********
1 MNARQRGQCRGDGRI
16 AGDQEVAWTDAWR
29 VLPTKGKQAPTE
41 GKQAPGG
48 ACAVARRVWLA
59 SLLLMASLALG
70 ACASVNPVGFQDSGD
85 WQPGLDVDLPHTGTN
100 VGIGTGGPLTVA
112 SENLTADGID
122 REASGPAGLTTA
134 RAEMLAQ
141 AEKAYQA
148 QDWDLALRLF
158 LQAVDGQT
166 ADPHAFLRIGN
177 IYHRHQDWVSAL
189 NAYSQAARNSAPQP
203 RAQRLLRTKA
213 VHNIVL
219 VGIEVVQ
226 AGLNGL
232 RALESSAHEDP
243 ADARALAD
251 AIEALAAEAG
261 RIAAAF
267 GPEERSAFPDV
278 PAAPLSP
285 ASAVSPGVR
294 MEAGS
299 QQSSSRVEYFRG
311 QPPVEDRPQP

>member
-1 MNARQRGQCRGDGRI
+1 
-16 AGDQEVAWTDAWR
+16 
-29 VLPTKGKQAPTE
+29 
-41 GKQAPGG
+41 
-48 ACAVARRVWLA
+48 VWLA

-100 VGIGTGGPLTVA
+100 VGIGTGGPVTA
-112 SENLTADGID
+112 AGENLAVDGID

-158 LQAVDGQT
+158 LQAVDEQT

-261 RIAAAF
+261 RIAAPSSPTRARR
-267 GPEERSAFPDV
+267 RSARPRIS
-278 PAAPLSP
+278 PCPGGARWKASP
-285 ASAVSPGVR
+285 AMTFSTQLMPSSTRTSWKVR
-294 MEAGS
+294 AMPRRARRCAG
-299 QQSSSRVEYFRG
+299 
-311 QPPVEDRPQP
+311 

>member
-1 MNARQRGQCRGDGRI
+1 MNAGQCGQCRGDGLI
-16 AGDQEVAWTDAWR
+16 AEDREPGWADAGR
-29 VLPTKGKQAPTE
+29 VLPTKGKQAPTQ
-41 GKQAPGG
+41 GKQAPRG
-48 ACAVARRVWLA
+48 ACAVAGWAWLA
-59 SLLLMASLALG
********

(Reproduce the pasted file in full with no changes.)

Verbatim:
1 MNARQRGQCRGDGRI
16 AGDQEVAWTDAWR
29 VLPTKGKQAPTE
41 GKQAPGG
48 ACAVARRVWLA
59 SLLLMASLALG
70 ACASVNPVGFQDSGD
85 WQPGLDVDLPHTGTN
100 VGIGTGGPLTVA
112 SENLTADGID
122 REASGPAGLTTA
134 RAEMLAQ
141 AEKAYQA
148 QDWDLALRLF
158 LQAVDGQT
166 ADPHAFLRIGN
177 IYHRHQDWVSAL
189 NAYSQAARNSAPQP
203 RAQRLLRTKA
213 VHNIVL
219 VGIEVVQ
226 AGLNGL
232 RALESSAHEDP
243 ADARALAD
251 AIEALAAEAG
261 RIAAAF
267 GPEERSAFPDV
278 PAAPLSP
285 ASAVSPGVR
294 MEAGS
299 QQSSSRVEYFRG
311 QPPVEDRPQP

>member
-1 MNARQRGQCRGDGRI
+1 
-16 AGDQEVAWTDAWR
+16 
-29 VLPTKGKQAPTE
+29 
-41 GKQAPGG
+41 
-48 ACAVARRVWLA
+48 VWLA

-100 VGIGTGGPLTVA
+100 VGIGTGGPVTA
-112 SENLTADGID
+112 AGENLAVDGID

-158 LQAVDGQT
+158 LQAVDEQT

-261 RIAAAF
+261 RIAAPSSPTRARR
-267 GPEERSAFPDV
+267 RSARPRIS
-278 PAAPLSP
+278 PCPGGARWKASP
-285 ASAVSPGVR
+285 AMTFSTQLMPSSTRTSWKVR
-294 MEAGS
+294 AMPRRARRCAG
-299 QQSSSRVEYFRG
+299 
-311 QPPVEDRPQP
+311 

>member
-1 MNARQRGQCRGDGRI
+1 MNAGQCGQCRGDGLI
-16 AGDQEVAWTDAWR
+16 AEDREPGWADAGR
-29 VLPTKGKQAPTE
+29 VLPTKGKQAPTQ
-41 GKQAPGG
+41 GKQAPRG
-48 ACAVARRVWLA
+48 ACAVAGWAWLA
-59 SLLLMASLALG